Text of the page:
I think it is fair to say that we are all aware of the increasing costs and shortage in the supply of goods and materials.

It’s often one of the first discussions I have when instructed to advise on construction procurement.

Until recent years, the JCT fluctuations options have not really been examined, with parties agreeing that they would not apply. In fact, JCT no longer even include the text of options B and C in its contracts, with these instead being available on JCT’s website.

What are fluctuations options?

Times have changed and there is now an increased risk of inflation and price fluctuations during the course of a project, with all parties being concerned about issues with the supply chain. This means that the fluctuations options have come into their own with contractors and sub-contractors now, as a matter of course, asking for them to be considered.

There are three fluctuations options in JCT:

Option A: Allows for adjustments to the contract sum to reflect changes after a specified date (the base date) to levies, tax and contributions that the contractor is required to pay. For example, if the amount of tax due on an imported good was to change.

Option B: Allows for adjustments to the contract sum to reflect changes after the base date to the cost of labour, transport, materials and tax. For example, if the standard labour rates (as decided by the Construction Industry Joint Council or other wage-fixing body) and/or the market price of materials, goods, electricity, fuels etc were to change.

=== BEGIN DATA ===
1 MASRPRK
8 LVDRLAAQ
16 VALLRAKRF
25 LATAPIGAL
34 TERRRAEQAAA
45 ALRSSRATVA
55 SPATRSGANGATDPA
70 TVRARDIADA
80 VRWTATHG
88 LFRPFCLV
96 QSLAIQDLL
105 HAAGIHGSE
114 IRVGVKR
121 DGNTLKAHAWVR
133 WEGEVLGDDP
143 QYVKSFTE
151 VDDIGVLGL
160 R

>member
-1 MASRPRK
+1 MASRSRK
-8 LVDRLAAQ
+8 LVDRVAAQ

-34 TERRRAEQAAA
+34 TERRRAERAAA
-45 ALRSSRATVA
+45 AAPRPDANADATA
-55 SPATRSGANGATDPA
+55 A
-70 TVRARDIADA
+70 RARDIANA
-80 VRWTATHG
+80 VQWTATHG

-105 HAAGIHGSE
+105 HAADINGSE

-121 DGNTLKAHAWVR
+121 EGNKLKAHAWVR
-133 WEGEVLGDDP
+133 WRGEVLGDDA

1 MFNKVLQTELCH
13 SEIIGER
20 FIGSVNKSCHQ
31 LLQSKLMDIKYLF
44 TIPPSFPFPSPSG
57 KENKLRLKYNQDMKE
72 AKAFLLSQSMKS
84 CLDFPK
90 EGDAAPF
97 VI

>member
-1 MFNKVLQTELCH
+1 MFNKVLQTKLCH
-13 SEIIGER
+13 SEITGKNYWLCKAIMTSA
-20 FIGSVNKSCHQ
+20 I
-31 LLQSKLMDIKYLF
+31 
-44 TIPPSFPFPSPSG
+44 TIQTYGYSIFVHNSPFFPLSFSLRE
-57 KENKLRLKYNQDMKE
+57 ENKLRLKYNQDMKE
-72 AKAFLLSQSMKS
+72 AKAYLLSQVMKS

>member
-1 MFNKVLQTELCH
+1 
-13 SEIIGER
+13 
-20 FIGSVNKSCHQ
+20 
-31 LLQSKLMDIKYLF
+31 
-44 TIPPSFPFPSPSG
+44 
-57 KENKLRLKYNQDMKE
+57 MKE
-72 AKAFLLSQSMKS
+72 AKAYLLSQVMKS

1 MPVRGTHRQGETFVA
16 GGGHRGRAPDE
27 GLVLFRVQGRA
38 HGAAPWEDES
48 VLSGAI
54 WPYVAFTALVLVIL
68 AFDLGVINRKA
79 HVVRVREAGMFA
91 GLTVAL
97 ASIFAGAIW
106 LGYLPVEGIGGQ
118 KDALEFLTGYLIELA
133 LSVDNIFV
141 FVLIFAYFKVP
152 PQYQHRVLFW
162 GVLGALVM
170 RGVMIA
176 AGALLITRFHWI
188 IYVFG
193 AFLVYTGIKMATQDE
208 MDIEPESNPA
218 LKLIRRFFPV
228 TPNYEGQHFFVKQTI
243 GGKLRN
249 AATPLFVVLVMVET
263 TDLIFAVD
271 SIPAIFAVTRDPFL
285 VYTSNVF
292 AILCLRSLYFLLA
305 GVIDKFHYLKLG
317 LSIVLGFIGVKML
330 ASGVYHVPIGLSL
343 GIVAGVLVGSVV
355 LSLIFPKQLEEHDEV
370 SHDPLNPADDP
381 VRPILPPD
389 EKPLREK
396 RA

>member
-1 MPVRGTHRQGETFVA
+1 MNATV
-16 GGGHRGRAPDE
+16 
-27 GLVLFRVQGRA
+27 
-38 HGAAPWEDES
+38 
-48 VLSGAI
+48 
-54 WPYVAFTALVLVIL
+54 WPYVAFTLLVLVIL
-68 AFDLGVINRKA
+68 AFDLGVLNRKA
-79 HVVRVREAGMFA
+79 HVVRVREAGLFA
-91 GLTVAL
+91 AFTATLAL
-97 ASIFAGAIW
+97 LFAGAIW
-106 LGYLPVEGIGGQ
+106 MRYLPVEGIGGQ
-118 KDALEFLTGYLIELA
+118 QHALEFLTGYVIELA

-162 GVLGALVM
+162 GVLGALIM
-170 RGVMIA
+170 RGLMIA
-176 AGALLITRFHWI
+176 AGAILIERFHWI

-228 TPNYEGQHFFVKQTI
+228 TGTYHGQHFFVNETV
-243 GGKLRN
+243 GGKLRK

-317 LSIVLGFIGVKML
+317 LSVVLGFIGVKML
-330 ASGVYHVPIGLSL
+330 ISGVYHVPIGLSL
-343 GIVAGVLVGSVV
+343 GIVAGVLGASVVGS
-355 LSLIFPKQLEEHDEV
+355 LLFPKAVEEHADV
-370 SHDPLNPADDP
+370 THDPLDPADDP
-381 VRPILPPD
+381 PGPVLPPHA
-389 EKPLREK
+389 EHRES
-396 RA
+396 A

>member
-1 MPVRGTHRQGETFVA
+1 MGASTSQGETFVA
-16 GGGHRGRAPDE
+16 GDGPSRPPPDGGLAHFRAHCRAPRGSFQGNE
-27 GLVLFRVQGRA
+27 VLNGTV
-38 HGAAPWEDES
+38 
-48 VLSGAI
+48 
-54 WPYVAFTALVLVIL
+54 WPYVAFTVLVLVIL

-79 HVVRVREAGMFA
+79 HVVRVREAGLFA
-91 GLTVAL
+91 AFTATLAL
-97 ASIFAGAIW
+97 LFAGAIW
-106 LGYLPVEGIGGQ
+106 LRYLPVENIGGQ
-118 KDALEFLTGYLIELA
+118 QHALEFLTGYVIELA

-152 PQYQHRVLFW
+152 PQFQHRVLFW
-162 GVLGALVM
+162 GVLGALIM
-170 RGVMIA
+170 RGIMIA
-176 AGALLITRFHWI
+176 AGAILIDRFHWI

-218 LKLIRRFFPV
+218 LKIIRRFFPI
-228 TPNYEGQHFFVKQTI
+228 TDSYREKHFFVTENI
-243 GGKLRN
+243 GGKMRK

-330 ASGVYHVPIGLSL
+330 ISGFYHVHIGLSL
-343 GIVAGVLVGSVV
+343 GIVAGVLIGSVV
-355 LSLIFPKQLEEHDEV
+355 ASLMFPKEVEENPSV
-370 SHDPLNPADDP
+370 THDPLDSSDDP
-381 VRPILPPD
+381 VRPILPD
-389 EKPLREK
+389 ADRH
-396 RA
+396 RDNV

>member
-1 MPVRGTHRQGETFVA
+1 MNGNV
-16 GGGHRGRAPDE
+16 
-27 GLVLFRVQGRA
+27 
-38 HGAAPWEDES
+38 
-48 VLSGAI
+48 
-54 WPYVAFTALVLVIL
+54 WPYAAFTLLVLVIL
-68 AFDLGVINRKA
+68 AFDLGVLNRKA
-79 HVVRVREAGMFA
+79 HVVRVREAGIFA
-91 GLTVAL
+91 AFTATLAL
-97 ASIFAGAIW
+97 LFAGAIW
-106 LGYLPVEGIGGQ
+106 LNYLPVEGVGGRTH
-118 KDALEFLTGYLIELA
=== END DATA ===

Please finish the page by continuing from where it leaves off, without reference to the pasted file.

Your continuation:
Option C: Allows for adjustments to the contract sum in accordance with the JCT Formula Rules which are current at the base date. The JCT Formula Rules 2016 is a lengthy document which sets out various formulas that may be used for different work categories and also sets outs which amounts would not be subject to adjustment.

Parties are, of course, free to agree a different way to treat fluctuations, including bespoke wording or amending one of the above options to suit. However, any amendments or bespoke provisions need to be carefully considered.

The three options allow the contract sum to stay the same, go down and go up. However, with the construction market being as it is, costs are unlikely to stay the same or go down. As construction contracts are all about risk – who takes that risk and the cost of that risk – you can expect JCT contracts discussions around fluctuations options will become more prevalent.

There is no definitive answer as to how fluctuations should now be dealt with as that depends on the parties – including third parties such as funders – and the project itself. However, what is important is that a discussion around the fluctuations options should be discussed by all involved, with everyone properly considering the risk.

This article was first published by Place North West. 

Written by

Jahanara Hussain

Jahanara Hussain

Date published

14 July 2022



View all